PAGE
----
Consumer Reports releases hospital safety rankings; Connecticut hospitals neither best nor worst

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The magazine Consumer Reports released its first-ever hospital safety rankings today,and while no Connecticut hospitals made their list of the top 10 safest hospitals, no facilities in the state made their bottom 10 list, either.

The report ranking 1,159 hospitals in 44 states based on six categories: ability to limit infections,  rate of readmissions, overuse of scanning, communication, and mortality rates. Each hospital was given a score between 1 and 100. Nationwide, the best-ranked hospital was the Billings Clinic in Billings, Mont., which received a score of 72. The worst-ranked was Sacred Heart Hospital in Chicago, with a score of 16.

In Connecticut, only 20 of the state’s roughly 30 hospitals were ranked, and the highest-scoring was Middlesex Hospital in Middletown, with a score of 64.Also ranking high were The William W. Backus Hospital in Norwich (with a score of 62), St. Vincent’s Medical Center in Bridgeport (54), Waterbury Hospital (54) and Manchester Memorial Hospital (54).

John Dempsey Hospital, and the University of Connecticut Health Center had the lowest score, at 28. Rounding out the bottom five were The Hospital of Central Connecticut in New Britain (36), MidState Medical Center in Meriden (41), Yale-New Haven Hospital (41) and Bridgeport Hospital (42).

Several hospitals in our region didn’t receive rankings, including Griffin Hospital in Derby, Greenwich Hospital, and Milford Hospital. Many in the area were in the middle of the pack, including Stamford and Norwalk hospitals (which both had rankings of 51), Danbury Hospital (with a 48) and the Hospital of Saint Raphael, with a 44.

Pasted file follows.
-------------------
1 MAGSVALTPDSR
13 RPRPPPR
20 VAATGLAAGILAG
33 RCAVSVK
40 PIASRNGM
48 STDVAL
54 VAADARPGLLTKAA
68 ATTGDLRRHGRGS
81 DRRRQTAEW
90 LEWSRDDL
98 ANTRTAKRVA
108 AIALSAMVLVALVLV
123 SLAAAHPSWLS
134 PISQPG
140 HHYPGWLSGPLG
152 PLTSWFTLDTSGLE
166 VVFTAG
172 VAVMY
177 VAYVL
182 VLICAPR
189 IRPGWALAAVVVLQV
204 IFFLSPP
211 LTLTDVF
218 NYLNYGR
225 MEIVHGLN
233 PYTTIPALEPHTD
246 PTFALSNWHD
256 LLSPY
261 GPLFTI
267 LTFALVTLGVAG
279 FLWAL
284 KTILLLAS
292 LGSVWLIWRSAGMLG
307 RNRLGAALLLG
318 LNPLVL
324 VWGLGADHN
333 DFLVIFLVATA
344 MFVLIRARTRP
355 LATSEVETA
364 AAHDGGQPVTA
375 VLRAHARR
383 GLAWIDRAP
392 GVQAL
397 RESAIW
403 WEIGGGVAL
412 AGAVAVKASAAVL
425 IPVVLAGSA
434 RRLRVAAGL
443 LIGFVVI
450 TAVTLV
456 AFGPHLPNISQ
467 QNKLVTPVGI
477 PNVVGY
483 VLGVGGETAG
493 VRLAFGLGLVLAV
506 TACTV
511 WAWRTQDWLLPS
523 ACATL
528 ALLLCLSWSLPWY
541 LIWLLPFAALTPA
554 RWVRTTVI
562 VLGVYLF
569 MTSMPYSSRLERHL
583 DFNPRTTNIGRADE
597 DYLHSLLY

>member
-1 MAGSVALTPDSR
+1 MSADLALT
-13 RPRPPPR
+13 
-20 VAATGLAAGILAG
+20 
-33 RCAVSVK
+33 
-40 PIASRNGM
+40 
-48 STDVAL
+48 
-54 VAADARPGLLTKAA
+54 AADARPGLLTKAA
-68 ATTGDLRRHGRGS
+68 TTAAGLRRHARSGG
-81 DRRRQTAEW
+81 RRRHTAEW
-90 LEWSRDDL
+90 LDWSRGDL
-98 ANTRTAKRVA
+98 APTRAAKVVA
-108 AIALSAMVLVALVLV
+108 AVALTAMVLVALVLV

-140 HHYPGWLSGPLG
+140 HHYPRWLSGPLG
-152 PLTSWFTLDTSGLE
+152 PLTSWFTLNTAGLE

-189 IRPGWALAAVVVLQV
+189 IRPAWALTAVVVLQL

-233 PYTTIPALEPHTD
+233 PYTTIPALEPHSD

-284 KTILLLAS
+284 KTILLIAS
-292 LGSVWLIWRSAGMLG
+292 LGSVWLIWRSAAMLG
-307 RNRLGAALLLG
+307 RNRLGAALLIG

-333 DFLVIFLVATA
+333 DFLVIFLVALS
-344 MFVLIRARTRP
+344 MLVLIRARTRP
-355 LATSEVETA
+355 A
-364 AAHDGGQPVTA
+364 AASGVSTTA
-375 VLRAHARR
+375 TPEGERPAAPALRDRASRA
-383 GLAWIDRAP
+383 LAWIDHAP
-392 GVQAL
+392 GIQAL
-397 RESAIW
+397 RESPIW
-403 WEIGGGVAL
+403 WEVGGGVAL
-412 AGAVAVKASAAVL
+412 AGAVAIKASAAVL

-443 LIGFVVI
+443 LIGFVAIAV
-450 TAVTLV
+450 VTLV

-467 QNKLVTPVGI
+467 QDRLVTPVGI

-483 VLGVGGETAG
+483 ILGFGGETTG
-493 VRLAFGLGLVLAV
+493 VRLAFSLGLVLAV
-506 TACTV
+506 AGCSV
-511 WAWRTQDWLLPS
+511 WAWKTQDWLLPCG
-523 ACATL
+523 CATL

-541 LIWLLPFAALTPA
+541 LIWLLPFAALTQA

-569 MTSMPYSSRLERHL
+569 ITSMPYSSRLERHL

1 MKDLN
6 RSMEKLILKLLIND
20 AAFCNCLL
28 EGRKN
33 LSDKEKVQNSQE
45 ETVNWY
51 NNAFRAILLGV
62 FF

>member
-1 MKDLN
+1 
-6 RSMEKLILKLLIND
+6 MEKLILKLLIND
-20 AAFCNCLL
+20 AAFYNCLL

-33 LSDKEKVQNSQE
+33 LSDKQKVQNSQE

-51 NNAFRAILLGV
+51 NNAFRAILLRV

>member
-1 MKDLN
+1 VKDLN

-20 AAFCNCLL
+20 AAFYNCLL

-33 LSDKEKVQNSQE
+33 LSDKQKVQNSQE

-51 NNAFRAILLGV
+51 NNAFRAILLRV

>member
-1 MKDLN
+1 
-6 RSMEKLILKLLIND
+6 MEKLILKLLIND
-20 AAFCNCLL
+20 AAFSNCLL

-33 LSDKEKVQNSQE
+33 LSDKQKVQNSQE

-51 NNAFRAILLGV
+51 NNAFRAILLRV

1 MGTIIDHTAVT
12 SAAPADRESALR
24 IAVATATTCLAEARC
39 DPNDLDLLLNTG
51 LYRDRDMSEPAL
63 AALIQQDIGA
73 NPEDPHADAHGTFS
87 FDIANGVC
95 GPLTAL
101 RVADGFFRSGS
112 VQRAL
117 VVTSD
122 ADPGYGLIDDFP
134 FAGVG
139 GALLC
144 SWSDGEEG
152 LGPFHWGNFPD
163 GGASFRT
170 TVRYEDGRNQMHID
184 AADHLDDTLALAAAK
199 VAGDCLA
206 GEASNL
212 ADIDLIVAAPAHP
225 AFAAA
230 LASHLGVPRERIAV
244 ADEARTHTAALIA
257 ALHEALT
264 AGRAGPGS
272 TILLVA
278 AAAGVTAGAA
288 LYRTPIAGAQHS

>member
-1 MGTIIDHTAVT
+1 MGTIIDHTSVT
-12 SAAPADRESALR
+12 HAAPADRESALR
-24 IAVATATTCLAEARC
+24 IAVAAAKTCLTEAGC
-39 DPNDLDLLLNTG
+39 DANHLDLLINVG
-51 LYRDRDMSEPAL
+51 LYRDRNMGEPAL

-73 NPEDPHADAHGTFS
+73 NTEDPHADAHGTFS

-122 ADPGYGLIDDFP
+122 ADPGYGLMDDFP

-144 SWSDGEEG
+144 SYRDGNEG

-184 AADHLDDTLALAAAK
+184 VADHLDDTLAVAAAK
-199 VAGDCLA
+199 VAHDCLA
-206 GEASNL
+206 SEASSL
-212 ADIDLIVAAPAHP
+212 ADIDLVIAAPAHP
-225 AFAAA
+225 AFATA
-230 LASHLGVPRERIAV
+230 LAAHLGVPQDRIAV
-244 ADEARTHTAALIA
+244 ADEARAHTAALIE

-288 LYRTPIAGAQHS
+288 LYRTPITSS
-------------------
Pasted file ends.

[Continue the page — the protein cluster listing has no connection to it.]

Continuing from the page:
The rankings come about a month after a similar set of safety rankings released by the nonprofit Leapfrog Group, run by employers and other large purchasers of health benefits. Leapfrog gave hospitals a letter grade based on their performance on 26 hospital safety measures. The measures used to determine the grades include rates of infections, falls, complications and other problems at hospitals, as well as adherence to safety practices, such as proper staffing levels and hand-washing.

That list also gave unenthusiastic safety grades to Connecticut hospitals, giving a “C” to 12 facilities in the state, including Bridgeport Hospital and Yale-New Haven. Only four received an A, including Saint Raphael and St. Vincent’s.

In a press released, Dr. John Santa, director of the Consumer Reports Health Ratings Center, said the rankings were disappointing on the whole. About 51 percent of the hospital ranked in the report received a score below 50. “The safety scores provide a window into our nation’s hospitals, exposing worrisome risks that are mostly preventable,” he said.

According to a 2010 report by the Department of Health and human Services, infections, surgical mistakes and other medical harm contribute to the deaths of 180,00 hospital patients a year.

Amanda Cuda

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One Response

  1. LENNART ELMLUND says:

    Hello Amanda,
    Thank you for sharing this information with your readers. It is pretty unbelievable that CT hospitals like Yale is not among the top 25 but even below the mid point.. Although personally I have had excellent service at Yale Medical there must obviously be room for improvements.
    The new federal program that will push hospitals to become not only safer but also more efficient shall produce result as the hospitals will be fined for non-conformance. The lack of team spirit with many surgeons playing the emperor to whom administrators and nurses bow their heads seems to be one important root cause for inferior quality care and high cost. Is it time to look overseas and learn from the Canadians and Europeans how to run an efficient healthcare system.
    I am sure those countries will be honored to help out.
    Kind regards
    Lennart